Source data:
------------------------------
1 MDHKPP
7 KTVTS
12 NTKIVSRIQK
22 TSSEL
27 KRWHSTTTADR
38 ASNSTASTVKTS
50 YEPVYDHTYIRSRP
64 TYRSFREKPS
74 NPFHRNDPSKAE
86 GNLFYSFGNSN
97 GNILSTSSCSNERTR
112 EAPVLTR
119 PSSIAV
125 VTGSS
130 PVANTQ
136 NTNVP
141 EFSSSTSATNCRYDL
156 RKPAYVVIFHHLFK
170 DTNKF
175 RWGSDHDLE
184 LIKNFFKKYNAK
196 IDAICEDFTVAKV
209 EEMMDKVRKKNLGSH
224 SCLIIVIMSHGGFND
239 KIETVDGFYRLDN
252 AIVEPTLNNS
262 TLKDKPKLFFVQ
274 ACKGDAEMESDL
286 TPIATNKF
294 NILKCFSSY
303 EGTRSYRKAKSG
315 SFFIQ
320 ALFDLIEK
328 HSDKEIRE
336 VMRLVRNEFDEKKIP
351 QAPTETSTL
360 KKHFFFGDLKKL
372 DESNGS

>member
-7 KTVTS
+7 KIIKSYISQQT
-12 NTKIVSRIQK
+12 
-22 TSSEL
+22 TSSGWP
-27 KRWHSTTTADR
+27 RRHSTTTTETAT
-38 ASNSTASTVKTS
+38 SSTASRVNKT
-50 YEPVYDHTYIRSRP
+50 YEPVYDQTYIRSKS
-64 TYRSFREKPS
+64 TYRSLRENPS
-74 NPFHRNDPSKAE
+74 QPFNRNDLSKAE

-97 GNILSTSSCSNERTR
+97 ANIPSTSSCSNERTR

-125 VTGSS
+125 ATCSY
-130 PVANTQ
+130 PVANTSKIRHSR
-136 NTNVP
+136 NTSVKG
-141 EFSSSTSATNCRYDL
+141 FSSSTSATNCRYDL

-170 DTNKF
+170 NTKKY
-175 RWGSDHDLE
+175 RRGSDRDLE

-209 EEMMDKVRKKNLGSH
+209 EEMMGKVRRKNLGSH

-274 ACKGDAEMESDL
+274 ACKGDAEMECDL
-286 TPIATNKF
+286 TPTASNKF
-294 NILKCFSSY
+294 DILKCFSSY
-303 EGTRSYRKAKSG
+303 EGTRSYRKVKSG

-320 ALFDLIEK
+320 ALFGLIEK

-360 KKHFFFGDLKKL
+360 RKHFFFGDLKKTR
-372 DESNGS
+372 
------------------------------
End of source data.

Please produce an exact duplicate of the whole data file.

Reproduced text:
1 MDHKPP
7 KTVTS
12 NTKIVSRIQK
22 TSSEL
27 KRWHSTTTADR
38 ASNSTASTVKTS
50 YEPVYDHTYIRSRP
64 TYRSFREKPS
74 NPFHRNDPSKAE
86 GNLFYSFGNSN
97 GNILSTSSCSNERTR
112 EAPVLTR
119 PSSIAV
125 VTGSS
130 PVANTQ
136 NTNVP
141 EFSSSTSATNCRYDL
156 RKPAYVVIFHHLFK
170 DTNKF
175 RWGSDHDLE
184 LIKNFFKKYNAK
196 IDAICEDFTVAKV
209 EEMMDKVRKKNLGSH
224 SCLIIVIMSHGGFND
239 KIETVDGFYRLDN
252 AIVEPTLNNS
262 TLKDKPKLFFVQ
274 ACKGDAEMESDL
286 TPIATNKF
294 NILKCFSSY
303 EGTRSYRKAKSG
315 SFFIQ
320 ALFDLIEK
328 HSDKEIRE
336 VMRLVRNEFDEKKIP
351 QAPTETSTL
360 KKHFFFGDLKKL
372 DESNGS

>member
-7 KTVTS
+7 KIIKSYISQQT
-12 NTKIVSRIQK
+12 
-22 TSSEL
+22 TSSGWP
-27 KRWHSTTTADR
+27 RRHSTTTTETAT
-38 ASNSTASTVKTS
+38 SSTASRVNKT
-50 YEPVYDHTYIRSRP
+50 YEPVYDQTYIRSKS
-64 TYRSFREKPS
+64 TYRSLRENPS
-74 NPFHRNDPSKAE
+74 QPFNRNDLSKAE

-97 GNILSTSSCSNERTR
+97 ANIPSTSSCSNERTR

-125 VTGSS
+125 ATCSY
-130 PVANTQ
+130 PVANTSKIRHSR
-136 NTNVP
+136 NTSVKG
-141 EFSSSTSATNCRYDL
+141 FSSSTSATNCRYDL

-170 DTNKF
+170 NTKKY
-175 RWGSDHDLE
+175 RRGSDRDLE

-209 EEMMDKVRKKNLGSH
+209 EEMMGKVRRKNLGSH

-274 ACKGDAEMESDL
+274 ACKGDAEMECDL
-286 TPIATNKF
+286 TPTASNKF
-294 NILKCFSSY
+294 DILKCFSSY
-303 EGTRSYRKAKSG
+303 EGTRSYRKVKSG

-320 ALFDLIEK
+320 ALFGLIEK

-360 KKHFFFGDLKKL
+360 RKHFFFGDLKKTR
-372 DESNGS
+372 